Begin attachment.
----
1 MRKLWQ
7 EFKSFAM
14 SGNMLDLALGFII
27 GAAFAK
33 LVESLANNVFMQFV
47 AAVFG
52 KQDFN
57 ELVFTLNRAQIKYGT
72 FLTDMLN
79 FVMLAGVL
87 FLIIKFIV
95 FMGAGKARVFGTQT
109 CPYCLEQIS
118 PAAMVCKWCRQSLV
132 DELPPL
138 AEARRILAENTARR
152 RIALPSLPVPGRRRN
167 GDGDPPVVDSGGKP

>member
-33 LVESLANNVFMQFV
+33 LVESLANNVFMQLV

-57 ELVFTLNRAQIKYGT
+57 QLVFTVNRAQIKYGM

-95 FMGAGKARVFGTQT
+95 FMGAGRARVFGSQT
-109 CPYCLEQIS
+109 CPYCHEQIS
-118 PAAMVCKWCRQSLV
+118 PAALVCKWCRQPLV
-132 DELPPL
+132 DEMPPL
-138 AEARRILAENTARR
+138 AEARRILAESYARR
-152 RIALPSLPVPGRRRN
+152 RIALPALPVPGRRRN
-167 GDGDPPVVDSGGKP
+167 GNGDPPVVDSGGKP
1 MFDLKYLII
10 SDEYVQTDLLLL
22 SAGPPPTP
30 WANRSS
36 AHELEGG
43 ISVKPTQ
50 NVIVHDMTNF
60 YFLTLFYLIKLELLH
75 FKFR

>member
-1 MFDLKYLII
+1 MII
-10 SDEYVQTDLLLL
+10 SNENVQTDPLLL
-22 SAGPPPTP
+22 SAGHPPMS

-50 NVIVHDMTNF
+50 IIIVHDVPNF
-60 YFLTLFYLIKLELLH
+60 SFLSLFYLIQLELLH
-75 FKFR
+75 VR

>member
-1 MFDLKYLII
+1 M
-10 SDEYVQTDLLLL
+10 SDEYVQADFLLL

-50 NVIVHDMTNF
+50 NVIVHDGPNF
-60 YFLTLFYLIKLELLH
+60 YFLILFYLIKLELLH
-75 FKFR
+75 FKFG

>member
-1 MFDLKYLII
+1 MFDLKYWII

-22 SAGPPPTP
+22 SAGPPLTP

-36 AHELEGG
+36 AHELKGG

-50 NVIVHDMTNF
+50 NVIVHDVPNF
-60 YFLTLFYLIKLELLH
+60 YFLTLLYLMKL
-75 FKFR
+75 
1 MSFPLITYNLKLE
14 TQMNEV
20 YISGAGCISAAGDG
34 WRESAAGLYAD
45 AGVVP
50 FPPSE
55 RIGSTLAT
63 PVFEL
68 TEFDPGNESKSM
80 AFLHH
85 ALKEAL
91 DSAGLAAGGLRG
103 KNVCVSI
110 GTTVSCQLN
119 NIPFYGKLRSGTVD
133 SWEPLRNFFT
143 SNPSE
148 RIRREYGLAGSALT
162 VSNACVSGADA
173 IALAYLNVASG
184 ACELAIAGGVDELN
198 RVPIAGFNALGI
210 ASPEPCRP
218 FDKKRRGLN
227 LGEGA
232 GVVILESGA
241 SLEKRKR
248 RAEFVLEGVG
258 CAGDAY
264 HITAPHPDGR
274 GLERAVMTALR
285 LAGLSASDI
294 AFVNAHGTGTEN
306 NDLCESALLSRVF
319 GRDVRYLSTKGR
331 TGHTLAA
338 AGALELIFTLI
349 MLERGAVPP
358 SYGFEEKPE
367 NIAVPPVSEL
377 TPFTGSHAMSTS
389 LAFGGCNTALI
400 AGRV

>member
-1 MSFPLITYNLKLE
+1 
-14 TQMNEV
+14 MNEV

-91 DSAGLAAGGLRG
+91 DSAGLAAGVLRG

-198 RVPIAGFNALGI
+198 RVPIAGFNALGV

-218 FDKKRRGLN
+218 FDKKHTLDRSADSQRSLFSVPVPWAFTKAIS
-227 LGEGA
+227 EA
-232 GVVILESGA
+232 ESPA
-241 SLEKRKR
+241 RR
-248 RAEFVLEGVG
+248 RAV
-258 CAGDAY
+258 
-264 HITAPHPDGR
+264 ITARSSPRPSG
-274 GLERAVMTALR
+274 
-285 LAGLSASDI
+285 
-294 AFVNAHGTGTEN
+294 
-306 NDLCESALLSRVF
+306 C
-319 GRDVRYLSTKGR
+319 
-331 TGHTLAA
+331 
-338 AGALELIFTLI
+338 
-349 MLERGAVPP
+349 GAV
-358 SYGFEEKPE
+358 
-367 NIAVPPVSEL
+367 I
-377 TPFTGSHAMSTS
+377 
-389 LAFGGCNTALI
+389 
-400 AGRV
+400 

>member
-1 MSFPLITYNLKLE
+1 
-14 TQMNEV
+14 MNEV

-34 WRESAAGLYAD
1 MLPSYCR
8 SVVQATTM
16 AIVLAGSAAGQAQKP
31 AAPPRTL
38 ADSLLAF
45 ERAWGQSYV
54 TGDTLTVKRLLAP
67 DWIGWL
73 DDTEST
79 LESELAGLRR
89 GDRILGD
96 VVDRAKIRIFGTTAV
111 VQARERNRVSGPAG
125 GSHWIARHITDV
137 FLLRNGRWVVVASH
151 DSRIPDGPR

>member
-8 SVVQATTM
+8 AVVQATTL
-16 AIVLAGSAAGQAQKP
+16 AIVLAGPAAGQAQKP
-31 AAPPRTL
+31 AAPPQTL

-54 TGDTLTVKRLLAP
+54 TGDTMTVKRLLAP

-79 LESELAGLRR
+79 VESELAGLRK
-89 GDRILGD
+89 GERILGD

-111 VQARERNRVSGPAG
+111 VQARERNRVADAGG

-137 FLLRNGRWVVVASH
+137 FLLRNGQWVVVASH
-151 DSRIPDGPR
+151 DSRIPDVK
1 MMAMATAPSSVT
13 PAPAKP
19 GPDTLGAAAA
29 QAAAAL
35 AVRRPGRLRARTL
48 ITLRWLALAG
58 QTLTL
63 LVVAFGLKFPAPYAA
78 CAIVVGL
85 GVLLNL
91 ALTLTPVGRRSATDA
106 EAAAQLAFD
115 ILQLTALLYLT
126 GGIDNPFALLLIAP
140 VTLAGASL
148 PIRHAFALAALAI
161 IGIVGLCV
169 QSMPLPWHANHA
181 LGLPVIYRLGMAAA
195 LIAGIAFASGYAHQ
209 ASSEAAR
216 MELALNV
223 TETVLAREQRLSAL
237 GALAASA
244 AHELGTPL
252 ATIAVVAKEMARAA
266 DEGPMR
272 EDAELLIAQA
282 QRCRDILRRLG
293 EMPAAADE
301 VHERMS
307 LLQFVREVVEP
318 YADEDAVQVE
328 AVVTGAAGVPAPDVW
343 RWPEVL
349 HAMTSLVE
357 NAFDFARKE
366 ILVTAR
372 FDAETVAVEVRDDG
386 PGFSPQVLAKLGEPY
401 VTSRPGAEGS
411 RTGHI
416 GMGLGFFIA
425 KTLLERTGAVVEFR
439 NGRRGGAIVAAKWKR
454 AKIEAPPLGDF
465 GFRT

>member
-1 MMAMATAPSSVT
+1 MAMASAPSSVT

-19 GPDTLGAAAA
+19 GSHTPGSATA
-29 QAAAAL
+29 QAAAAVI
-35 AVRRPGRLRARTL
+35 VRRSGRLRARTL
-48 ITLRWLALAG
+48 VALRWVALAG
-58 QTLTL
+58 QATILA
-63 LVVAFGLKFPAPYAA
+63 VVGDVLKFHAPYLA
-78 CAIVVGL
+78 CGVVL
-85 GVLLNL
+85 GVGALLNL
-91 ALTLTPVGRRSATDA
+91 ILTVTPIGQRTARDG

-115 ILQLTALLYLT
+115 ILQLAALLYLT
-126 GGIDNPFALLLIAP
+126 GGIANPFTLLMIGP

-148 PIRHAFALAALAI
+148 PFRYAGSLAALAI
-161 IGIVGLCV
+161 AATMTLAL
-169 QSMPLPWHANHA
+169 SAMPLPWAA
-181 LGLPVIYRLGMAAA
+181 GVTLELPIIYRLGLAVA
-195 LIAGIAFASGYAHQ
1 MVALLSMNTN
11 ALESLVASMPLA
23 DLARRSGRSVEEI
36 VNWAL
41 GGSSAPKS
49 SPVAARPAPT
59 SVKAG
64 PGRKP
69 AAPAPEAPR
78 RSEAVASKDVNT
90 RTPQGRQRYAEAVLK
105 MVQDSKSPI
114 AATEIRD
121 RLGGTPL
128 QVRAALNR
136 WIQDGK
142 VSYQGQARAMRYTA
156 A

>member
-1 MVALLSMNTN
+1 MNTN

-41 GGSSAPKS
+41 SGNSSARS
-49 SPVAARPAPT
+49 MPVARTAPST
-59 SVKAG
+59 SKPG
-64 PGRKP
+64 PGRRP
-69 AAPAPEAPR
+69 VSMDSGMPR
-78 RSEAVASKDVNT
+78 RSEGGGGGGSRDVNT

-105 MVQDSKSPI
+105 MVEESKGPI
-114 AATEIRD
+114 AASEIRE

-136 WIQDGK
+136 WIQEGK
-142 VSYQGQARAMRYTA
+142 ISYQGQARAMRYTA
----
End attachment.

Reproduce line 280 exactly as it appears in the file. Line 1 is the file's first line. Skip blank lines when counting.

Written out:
+78 CGVVL